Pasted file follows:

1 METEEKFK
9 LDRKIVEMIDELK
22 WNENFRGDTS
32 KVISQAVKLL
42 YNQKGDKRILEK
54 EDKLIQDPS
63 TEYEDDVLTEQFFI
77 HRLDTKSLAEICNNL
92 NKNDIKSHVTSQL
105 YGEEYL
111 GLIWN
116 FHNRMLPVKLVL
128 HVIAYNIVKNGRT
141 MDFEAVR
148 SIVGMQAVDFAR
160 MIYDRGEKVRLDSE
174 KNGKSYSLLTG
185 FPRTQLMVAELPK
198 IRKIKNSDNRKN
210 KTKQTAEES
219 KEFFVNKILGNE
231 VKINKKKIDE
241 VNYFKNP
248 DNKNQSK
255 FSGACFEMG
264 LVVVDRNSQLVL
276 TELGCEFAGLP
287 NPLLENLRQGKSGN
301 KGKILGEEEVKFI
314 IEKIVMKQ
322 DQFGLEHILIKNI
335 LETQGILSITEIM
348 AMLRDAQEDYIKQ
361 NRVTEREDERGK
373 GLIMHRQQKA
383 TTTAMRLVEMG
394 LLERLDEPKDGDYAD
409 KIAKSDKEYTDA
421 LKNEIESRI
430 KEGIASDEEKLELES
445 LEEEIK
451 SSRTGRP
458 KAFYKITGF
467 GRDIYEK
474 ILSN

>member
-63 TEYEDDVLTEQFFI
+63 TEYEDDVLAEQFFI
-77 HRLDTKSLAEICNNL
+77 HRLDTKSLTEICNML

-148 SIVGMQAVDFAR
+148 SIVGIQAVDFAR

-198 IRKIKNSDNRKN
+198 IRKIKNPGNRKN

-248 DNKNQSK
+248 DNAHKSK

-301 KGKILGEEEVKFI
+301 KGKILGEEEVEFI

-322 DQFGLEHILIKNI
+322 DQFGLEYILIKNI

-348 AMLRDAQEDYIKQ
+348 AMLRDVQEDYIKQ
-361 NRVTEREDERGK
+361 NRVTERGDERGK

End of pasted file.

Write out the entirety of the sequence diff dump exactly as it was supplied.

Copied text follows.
1 METEEKFK
9 LDRKIVEMIDELK
22 WNENFRGDTS
32 KVISQAVKLL
42 YNQKGDKRILEK
54 EDKLIQDPS
63 TEYEDDVLTEQFFI
77 HRLDTKSLAEICNNL
92 NKNDIKSHVTSQL
105 YGEEYL
111 GLIWN
116 FHNRMLPVKLVL
128 HVIAYNIVKNGRT
141 MDFEAVR
148 SIVGMQAVDFAR
160 MIYDRGEKVRLDSE
174 KNGKSYSLLTG
185 FPRTQLMVAELPK
198 IRKIKNSDNRKN
210 KTKQTAEES
219 KEFFVNKILGNE
231 VKINKKKIDE
241 VNYFKNP
248 DNKNQSK
255 FSGACFEMG
264 LVVVDRNSQLVL
276 TELGCEFAGLP
287 NPLLENLRQGKSGN
301 KGKILGEEEVKFI
314 IEKIVMKQ
322 DQFGLEHILIKNI
335 LETQGILSITEIM
348 AMLRDAQEDYIKQ
361 NRVTEREDERGK
373 GLIMHRQQKA
383 TTTAMRLVEMG
394 LLERLDEPKDGDYAD
409 KIAKSDKEYTDA
421 LKNEIESRI
430 KEGIASDEEKLELES
445 LEEEIK
451 SSRTGRP
458 KAFYKITGF
467 GRDIYEK
474 ILSN

>member
-63 TEYEDDVLTEQFFI
+63 TEYEDDVLAEQFFI
-77 HRLDTKSLAEICNNL
+77 HRLDTKSLTEICNML

-148 SIVGMQAVDFAR
+148 SIVGIQAVDFAR

-198 IRKIKNSDNRKN
+198 IRKIKNPGNRKN

-248 DNKNQSK
+248 DNAHKSK

-301 KGKILGEEEVKFI
+301 KGKILGEEEVEFI

-322 DQFGLEHILIKNI
+322 DQFGLEYILIKNI

-348 AMLRDAQEDYIKQ
+348 AMLRDVQEDYIKQ
-361 NRVTEREDERGK
+361 NRVTERGDERGK